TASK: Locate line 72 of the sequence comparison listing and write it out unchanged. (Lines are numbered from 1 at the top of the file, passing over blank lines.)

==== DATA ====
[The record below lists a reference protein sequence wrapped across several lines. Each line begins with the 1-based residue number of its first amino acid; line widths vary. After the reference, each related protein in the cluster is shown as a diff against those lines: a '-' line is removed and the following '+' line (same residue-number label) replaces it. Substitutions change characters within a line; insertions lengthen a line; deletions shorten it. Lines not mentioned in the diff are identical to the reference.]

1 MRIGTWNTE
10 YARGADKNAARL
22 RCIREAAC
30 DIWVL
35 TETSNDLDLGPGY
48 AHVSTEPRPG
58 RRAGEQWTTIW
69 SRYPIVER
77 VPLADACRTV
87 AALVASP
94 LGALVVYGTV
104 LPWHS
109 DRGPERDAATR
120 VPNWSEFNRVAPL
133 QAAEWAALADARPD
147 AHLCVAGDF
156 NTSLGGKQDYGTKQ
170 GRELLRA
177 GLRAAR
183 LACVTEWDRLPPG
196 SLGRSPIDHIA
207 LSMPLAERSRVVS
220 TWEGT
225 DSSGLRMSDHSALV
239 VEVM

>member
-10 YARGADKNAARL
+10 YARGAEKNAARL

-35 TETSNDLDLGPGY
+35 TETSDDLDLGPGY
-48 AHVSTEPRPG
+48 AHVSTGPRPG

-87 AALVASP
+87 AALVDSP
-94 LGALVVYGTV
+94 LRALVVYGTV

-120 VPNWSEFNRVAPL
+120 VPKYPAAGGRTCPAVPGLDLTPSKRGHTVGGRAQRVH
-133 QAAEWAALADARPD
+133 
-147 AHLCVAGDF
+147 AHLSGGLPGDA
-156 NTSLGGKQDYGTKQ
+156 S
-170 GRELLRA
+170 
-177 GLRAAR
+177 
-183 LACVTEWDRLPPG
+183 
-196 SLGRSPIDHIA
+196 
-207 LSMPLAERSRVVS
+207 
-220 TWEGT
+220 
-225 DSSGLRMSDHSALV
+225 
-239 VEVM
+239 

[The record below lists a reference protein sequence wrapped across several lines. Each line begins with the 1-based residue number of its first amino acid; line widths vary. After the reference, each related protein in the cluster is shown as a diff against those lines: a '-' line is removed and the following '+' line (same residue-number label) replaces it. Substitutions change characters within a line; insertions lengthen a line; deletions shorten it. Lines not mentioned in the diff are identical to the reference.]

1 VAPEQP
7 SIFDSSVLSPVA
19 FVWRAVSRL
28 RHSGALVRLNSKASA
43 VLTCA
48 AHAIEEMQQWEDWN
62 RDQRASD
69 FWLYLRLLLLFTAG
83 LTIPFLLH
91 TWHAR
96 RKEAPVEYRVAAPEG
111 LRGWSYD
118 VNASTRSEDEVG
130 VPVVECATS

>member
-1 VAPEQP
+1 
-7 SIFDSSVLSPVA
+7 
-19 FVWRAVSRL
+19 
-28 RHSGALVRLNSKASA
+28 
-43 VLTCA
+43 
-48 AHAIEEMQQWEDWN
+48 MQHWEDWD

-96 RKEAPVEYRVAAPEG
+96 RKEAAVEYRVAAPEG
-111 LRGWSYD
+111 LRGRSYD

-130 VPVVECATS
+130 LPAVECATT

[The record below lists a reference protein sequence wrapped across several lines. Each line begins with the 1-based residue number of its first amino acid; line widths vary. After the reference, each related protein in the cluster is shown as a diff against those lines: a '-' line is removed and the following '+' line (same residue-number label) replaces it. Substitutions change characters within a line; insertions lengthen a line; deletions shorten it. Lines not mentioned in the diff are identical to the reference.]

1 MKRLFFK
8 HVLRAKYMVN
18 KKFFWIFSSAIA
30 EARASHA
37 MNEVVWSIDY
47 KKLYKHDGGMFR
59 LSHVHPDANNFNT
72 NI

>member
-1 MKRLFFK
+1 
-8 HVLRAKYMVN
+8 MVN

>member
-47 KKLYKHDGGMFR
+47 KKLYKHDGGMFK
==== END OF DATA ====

91 TWHAR